Children use the phone at various times—reports are split relatively equally between morning, afternoon, evening, and night. Children are allowed to use the phone more than once per day, at an average of 1-1.5 hours total. Perhaps predictably, 87.5 percent of children report that they do not get to use the internet as much as they want to, stating the main barrier as their parents’ refusal. Indeed, parents expressed frustration that their children beg for the phone when the parent tries to restrict how much they use it. They see this as a response to the child being addicted.

Of the 64 interviewed, 57 parents have concerns about their children using technology in terms of health and safety. A majority of parents chose to restrict what their child does on the internet (82.8 percent), and many parents note that they also restrict time spent to ensure their children do not incur negative effects. Most children are supervised by a parent, sibling, or other adult when they access the internet.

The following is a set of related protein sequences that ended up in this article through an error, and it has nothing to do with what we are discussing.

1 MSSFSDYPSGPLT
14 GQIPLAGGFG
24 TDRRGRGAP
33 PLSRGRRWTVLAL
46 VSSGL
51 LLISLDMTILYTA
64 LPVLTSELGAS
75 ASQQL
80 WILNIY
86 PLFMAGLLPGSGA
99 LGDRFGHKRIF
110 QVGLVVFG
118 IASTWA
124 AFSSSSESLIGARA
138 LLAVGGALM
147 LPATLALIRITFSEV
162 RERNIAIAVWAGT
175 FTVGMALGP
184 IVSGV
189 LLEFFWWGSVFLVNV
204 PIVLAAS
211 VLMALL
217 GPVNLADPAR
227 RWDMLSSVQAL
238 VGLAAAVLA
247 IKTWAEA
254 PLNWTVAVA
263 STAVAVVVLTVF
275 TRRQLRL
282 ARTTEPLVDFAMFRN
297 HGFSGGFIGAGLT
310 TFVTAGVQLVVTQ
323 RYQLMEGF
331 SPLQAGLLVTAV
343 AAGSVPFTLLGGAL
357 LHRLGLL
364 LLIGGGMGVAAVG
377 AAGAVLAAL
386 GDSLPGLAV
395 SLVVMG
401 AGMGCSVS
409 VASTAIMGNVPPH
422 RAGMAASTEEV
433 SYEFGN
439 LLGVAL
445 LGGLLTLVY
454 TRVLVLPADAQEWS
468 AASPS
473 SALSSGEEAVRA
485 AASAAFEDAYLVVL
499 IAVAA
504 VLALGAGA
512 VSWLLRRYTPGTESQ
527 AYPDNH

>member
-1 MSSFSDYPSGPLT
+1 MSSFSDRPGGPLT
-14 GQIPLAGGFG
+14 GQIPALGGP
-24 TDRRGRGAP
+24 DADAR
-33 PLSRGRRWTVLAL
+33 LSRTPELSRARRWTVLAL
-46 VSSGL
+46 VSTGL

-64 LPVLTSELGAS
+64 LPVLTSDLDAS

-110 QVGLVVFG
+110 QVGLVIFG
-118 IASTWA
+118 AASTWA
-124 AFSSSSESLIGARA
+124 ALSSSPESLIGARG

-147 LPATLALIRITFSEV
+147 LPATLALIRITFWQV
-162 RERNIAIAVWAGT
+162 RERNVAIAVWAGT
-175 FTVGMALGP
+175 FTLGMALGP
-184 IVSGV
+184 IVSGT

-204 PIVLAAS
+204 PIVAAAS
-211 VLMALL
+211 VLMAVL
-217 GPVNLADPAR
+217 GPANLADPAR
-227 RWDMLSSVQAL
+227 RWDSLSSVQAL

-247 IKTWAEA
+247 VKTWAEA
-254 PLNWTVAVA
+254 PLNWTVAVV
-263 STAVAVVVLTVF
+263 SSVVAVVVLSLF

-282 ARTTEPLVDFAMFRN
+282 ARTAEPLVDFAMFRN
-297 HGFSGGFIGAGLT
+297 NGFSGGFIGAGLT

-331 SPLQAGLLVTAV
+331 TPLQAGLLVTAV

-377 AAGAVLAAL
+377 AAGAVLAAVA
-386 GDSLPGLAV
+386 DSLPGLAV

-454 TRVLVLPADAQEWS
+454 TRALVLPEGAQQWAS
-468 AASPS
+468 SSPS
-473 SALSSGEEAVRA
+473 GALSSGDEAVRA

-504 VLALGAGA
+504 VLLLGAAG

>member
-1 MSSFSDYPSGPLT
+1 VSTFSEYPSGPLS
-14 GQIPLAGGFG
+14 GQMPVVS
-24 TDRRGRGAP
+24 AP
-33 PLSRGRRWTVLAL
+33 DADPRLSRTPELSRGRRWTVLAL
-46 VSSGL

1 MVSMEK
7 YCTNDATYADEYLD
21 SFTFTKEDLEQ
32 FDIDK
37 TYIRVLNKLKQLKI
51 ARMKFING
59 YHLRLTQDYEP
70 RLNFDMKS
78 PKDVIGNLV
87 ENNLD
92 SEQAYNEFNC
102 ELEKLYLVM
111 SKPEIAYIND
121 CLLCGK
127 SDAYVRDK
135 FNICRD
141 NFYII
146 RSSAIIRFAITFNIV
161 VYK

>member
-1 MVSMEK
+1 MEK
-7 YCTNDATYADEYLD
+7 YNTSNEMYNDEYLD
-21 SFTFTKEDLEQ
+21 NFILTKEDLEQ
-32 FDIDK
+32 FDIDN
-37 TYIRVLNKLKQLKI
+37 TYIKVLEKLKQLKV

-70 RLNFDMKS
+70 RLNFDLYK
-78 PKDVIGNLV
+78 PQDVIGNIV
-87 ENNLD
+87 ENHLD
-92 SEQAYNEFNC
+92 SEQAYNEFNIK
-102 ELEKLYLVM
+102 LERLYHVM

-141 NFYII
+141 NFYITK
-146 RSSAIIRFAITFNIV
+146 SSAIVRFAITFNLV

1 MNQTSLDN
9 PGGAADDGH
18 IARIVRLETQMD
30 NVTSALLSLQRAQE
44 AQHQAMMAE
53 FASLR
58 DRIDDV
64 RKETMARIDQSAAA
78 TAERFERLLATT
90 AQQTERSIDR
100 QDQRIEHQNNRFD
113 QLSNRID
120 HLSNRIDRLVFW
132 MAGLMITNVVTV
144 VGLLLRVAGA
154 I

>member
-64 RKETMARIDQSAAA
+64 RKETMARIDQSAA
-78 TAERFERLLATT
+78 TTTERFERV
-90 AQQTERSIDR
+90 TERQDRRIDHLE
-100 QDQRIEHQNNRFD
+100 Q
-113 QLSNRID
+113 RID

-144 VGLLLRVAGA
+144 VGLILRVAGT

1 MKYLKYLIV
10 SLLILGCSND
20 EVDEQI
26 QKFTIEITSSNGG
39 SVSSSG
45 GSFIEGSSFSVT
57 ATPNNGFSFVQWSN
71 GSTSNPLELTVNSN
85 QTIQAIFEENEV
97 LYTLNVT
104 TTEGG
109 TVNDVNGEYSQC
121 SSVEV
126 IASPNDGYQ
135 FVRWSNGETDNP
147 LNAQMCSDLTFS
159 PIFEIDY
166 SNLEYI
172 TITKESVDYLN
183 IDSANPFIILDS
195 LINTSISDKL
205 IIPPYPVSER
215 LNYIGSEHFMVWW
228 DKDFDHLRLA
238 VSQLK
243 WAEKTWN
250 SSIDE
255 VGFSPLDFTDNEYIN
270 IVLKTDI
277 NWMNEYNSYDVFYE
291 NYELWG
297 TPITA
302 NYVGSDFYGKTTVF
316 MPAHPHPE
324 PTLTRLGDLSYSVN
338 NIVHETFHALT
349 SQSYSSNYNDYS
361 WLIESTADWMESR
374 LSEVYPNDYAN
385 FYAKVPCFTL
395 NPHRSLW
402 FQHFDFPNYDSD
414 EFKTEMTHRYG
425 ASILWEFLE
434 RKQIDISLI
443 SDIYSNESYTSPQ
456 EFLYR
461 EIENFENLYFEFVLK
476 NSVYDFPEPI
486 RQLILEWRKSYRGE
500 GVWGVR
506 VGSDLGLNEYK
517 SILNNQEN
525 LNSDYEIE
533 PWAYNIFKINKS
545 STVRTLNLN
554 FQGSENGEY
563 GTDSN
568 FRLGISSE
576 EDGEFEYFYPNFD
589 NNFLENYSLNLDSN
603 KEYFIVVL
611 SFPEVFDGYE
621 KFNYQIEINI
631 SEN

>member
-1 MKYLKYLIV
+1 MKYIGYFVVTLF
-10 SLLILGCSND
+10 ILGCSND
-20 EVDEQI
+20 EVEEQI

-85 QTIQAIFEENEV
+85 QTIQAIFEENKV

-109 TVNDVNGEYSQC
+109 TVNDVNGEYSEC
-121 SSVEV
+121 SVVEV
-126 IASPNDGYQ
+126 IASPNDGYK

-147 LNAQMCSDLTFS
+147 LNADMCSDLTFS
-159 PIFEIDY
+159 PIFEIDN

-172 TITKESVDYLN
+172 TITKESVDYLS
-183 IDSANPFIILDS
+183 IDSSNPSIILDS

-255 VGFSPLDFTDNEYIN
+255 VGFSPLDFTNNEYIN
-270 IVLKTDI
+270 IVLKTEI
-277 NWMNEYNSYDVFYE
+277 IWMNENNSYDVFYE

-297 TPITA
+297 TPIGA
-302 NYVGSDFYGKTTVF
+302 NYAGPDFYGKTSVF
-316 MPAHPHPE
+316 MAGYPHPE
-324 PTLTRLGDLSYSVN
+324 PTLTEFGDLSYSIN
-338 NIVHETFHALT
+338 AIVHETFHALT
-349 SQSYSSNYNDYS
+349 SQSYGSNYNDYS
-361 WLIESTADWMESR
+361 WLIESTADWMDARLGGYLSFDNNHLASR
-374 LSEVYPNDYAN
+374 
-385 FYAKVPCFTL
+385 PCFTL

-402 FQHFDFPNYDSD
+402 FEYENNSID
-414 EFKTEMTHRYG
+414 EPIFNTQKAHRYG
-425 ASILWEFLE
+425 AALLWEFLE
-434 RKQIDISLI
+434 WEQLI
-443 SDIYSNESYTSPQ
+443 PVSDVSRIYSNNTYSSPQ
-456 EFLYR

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Concerns around technology usage appear to apply principally to internet use as, contrary to internet use, parents allow children to watch TV alone (54 percent) and choose what they want to watch (70 percent).

4. Parents and caregivers are concerned about the health and safety implications of too much technology use

Most parents are afraid that children might have adverse health effects if they use technology too much to watch videos or play games for too long. Parents are concerned that high usage of technologies such as TV, mobile phones, and tablets will: